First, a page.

As a global brand strategy firm, Siegel+Gale was retained to name the merger of Sandoz and Ciba Geigy in 1996. At the time, this was the largest merger in history, and the resultant entity needed a new name to reflect its new mission.
There are a number of distinct challenges in naming a new global company. Some are tactical in nature – such as how do you find a name that will translate well around the world and will be available as a global trademark? Other challenges are more creative in nature, such as how do you find a name that clearly signals the vision behind the merger, and helps to tell that story and appeals to the management of both companies? All these factors came into play, during the process.
Originally, we were retained to name the spin-off of some of Sandoz’ specialty chemical businesses—a company that we named Clariant. However, this divestiture was part of a strategic plan to reposition the Sandoz/Ciba merger as a new kind of company—a leading life sciences company. When creating a name for the global marketplace, we often look to Latin roots because these tend to translate well around the world. Using this as the starting point, we explored hundreds of name candidates, conventions and combinations to support this repositioning. The name Novartis simply combines “novo,” Latin for “new and modern” and “artis,” which is Latin for “skill and science.”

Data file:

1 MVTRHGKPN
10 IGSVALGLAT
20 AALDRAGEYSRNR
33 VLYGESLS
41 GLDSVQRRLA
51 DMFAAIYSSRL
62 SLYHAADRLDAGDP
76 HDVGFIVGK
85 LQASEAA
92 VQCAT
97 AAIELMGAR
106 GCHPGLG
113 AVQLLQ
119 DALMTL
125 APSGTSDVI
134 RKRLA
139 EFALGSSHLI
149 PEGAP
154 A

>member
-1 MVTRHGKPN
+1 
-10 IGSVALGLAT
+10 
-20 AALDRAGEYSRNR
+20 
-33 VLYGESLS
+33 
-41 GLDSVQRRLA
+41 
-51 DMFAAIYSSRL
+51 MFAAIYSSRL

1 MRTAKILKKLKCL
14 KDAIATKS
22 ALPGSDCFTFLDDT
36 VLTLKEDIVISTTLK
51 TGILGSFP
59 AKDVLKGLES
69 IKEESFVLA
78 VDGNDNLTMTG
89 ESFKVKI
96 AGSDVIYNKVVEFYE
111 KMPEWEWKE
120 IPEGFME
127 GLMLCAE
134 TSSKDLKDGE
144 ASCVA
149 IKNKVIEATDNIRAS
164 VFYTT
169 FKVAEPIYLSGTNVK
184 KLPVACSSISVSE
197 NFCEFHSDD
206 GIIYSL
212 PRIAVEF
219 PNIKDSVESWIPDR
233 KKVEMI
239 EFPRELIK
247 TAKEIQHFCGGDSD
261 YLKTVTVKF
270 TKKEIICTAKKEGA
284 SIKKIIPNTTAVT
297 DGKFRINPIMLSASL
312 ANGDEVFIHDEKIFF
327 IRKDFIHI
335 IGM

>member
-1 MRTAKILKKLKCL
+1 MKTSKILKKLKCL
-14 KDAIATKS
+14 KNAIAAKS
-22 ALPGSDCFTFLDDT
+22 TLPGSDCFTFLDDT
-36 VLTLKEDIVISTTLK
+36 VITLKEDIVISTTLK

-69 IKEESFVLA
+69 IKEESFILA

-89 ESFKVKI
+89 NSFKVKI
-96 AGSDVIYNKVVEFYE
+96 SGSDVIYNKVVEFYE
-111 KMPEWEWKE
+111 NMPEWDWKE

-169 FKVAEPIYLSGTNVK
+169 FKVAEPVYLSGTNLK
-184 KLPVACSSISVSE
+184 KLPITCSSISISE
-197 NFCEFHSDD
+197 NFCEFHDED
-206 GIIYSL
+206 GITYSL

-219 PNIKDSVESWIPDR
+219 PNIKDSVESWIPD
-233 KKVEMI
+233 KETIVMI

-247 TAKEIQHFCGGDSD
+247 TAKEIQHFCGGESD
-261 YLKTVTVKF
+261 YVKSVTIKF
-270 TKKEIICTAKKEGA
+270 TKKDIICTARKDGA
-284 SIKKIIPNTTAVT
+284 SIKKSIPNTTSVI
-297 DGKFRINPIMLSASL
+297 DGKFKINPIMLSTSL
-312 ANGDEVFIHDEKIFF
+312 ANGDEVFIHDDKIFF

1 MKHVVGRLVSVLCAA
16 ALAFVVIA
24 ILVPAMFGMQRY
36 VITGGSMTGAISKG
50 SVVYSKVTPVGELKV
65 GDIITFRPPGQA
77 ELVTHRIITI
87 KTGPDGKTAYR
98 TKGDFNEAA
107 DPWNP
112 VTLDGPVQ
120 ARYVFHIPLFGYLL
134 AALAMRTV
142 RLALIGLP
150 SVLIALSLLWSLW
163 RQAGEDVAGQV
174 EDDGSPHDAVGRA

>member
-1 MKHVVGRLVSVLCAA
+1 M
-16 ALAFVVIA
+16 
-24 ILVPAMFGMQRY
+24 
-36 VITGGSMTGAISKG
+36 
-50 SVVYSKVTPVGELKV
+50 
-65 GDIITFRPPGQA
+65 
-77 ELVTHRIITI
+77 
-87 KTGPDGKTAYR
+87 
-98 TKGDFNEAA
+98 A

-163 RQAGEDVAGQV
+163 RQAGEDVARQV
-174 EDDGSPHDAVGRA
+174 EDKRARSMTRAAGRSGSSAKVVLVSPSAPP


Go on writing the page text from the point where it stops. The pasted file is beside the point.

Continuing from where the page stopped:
The new name helps tell the story of how these newly combined brands—now Novartis—is about the “new skills in the science of life.” The logo we created, based on a mortar and pestle, also helped to reinforce this vision. We consider it an honor to be able to take part in creating this powerful, iconic brand.